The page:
Plants such as fruits, vegetables, and green tea are rich sources of powerful antioxidants called flavonoids. Because oxidative stress is thought to play a role in dementia, French scientists investigated whether dietary intake of flavonoids could offer a protective effect.75

A group of 1,367 subjects over the age of 65 was followed for five years. A questionnaire was used to evaluate their intake of flavonoids. Those who consumed the most flavonoids experienced a 51% lower relative risk of developing dementia than those who consumed the least amount. Since fruits, vegetables, and green tea are rich in flavonoids, these foods may be helpful in preventing dementia.

Cherry fruit has been used as a folk remedy for gout for many years. Human research indicates that cherries lower plasma levels of urate, a metabolic marker that is elevated in gout.61 Cherry consumption has also been found to lower plasma levels of C-reactive protein, a marker of inflammation.61 Plums are a potent source of antioxidant activity, with one serving providing antioxidant protection equivalent to 144-889 mg of vitamin C.62 Persimmon fruit has demonstrated antioxidant and cholesterol-lowering effects in animal studies,63 and components of its extract have shown cytotoxic activity against human carcinoma cells.64 A rich source of dietary fiber, phenolic compounds, minerals, and trace elements, persimmon has been proposed as a valuable component of an anti-atherosclerotic diet.65

Grape seed extract possesses powerful antioxidant effects that protect the body from premature aging and disease.66 Grape seed contains proanthocyanidins, beneficial polyphenol substances whose effects include promoting youthful skin, supporting joint flexibility, and improving vision.66 The proanthocyanidins in grape seed extract may improve blood circulation by strengthening capillaries, arteries, and veins.66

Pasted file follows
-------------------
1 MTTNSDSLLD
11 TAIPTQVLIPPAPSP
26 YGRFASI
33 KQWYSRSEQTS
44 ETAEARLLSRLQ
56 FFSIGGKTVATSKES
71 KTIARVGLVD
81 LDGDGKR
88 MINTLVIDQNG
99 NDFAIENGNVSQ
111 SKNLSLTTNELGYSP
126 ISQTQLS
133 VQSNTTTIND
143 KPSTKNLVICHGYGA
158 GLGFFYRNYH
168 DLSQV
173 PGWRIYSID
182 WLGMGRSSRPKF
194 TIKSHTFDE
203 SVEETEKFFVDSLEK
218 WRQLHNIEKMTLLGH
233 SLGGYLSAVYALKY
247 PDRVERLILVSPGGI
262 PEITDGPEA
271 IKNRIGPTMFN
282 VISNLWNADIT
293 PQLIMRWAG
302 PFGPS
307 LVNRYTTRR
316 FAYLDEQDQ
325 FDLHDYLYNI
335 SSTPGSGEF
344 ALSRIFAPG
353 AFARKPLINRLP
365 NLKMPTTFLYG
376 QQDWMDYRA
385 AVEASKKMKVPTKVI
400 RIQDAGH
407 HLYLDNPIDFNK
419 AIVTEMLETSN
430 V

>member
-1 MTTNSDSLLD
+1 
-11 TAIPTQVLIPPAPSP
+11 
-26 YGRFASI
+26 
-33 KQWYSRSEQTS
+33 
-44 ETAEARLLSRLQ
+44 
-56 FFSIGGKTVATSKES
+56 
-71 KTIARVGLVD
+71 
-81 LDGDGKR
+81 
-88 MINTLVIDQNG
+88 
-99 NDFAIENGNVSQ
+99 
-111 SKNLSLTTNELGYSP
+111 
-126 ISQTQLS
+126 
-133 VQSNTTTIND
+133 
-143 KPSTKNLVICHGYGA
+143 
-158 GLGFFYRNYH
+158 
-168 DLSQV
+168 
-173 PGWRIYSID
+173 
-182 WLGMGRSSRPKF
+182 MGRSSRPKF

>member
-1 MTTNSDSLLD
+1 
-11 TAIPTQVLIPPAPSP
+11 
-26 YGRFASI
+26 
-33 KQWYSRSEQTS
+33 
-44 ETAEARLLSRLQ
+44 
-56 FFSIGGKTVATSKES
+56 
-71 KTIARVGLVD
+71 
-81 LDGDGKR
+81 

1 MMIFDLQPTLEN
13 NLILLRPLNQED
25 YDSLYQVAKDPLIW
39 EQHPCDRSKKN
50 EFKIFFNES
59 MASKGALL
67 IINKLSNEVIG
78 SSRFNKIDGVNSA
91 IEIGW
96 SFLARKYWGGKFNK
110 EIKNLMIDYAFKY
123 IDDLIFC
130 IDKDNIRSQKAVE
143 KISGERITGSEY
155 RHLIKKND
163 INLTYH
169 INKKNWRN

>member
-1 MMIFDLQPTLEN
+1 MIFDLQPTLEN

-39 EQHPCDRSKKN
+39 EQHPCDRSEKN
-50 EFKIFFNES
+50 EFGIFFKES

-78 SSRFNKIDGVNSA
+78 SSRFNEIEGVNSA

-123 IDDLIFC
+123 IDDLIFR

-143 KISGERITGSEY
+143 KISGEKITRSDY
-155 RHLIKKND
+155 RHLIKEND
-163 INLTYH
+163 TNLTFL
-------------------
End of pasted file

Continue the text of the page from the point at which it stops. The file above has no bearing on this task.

Choosing a Multi-Nutrient Formula

While the market is flooded with multi-nutrient formulas, few stand up to a careful analysis of purity and potency. Many formulas contain only the US government’s recommended dietary allowance (RDA) of vitamins. While the RDA may be sufficient to prevent diseases such as scurvy, extensive studies have demonstrated that promoting optimal health requires nutrients in amounts that far exceed the RDA. Additionally, many of today’s multi-vitamin supplements use components that are inferior in quality compared to the pharmaceutical-grade nutrients used in premium products.

Research also shows that the body more readily uses certain forms of vitamins and minerals than others. Many vitamin combinations on the market today use the cheapest available forms of vitamins and minerals. These are difficult for the body to absorb and use, and thus provide only marginal nutritional support. When choosing a multi-vitamin product, it is advisable to seek not only high potencies of nutrients, but also formulations designed for optimal absorption and use by the body.

Vitamins and minerals play crucial roles in optimizing health and preventing disease, through mechanisms as diverse as maintaining normal homocysteine levels and reducing the occurrence of damaging glycation reactions.


To determine the relationship between vegetable and fruit intake and cancer risk, scientists at the World Cancer Research Fund in London, England, reviewed over 200 human epidemiological studies and 22 animal studies.76 They found evidence for a protective effect of greater fruit and vegetable consumption against cancers of the stomach, esophagus, lung, oral cavity and pharynx, endometrium, pancreas, and colon.

The types of foods that most often appeared to be protective against cancer were raw vegetables, including those in the allium family (onions, garlic, chives, leeks, and shallots), carrots, green vegetables, cruciferous vegetables, and tomatoes. The scientists noted that numerous substances in fruits and vegetables may confer cancer protection, including dithiolethiones, isothiocyanates, indole-3-carbinol, allium compounds, isoflavones, protease inhibitors, saponins, phytosterols, vitamin C, D-limonene, lutein, folic acid, beta-carotene, lycopene, selenium, vitamin E, flavonoids, and dietary fiber. The researchers also noted other possible health effects of increased fruit and vegetable consumption, including benefits against cardiovascular disease, diabetes, stroke, obesity, diverticulosis, and cataracts.